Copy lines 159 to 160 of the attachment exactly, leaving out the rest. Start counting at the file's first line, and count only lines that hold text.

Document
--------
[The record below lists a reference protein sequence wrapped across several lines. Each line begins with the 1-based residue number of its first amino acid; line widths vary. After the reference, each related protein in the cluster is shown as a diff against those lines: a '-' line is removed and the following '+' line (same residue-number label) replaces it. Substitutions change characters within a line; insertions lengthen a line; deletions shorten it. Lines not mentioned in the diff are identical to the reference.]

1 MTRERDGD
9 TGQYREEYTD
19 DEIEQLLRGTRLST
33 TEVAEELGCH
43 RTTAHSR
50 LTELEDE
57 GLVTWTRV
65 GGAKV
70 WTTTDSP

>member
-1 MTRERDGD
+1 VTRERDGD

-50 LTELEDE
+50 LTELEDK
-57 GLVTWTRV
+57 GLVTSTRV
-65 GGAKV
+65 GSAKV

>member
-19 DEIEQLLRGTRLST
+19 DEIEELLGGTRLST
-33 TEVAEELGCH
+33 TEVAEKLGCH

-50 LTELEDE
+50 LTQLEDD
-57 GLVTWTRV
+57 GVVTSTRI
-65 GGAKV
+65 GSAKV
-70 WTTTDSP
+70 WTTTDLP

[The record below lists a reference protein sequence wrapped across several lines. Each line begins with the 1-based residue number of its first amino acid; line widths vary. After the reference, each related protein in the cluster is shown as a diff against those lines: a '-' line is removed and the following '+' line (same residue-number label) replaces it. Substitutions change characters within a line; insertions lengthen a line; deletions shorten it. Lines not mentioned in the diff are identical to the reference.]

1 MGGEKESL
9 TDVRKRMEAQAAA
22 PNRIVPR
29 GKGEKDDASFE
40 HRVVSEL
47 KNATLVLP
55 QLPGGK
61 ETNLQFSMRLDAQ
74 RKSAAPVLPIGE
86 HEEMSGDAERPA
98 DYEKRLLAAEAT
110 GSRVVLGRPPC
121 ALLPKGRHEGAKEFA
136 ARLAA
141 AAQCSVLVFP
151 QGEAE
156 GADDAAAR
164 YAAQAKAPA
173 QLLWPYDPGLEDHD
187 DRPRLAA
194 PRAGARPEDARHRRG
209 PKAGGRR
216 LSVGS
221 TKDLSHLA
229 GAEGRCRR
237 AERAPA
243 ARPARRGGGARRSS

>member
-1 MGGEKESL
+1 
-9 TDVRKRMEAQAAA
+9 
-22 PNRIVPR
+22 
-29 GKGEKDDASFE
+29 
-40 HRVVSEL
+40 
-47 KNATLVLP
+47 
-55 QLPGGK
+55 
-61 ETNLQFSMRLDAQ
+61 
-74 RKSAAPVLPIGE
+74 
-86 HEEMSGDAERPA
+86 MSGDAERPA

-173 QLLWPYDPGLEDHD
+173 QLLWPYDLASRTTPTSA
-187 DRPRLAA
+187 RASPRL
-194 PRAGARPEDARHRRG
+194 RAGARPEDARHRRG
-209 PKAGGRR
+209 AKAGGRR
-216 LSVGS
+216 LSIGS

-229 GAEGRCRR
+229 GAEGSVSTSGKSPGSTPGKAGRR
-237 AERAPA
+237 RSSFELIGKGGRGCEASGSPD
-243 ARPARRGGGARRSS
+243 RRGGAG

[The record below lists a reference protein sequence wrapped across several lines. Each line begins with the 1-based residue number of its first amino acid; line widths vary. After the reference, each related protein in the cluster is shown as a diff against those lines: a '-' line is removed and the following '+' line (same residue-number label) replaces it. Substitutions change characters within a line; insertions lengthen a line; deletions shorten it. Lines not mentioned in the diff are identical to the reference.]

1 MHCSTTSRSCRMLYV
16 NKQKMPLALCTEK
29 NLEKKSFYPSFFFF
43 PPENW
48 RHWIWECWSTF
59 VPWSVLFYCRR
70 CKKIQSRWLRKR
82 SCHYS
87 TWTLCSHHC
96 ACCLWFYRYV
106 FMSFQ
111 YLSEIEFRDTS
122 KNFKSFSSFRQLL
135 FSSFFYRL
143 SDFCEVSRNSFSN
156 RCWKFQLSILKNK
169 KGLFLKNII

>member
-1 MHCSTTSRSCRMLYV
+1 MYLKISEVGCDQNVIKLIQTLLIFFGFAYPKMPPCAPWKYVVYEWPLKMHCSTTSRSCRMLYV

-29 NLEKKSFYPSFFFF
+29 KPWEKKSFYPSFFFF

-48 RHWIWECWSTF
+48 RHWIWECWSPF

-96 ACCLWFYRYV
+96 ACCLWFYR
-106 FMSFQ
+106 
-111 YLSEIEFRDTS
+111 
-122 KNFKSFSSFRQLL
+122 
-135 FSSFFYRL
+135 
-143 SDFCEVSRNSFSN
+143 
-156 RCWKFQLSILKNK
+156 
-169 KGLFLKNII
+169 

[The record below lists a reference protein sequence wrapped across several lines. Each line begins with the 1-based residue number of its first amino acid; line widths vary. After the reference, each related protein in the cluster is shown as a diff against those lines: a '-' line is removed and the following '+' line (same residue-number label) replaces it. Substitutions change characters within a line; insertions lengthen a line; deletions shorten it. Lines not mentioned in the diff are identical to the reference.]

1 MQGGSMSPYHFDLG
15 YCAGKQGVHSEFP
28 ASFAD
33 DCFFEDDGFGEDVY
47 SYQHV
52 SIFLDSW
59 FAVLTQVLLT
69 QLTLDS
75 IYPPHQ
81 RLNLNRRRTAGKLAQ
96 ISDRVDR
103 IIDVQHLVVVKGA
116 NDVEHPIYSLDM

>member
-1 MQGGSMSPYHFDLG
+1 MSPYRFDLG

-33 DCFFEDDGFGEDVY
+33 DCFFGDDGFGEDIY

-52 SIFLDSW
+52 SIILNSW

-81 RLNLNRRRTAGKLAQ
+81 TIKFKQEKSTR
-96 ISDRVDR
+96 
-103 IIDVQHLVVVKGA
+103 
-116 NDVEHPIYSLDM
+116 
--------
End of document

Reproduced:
+52 SIILNSW

-81 RLNLNRRRTAGKLAQ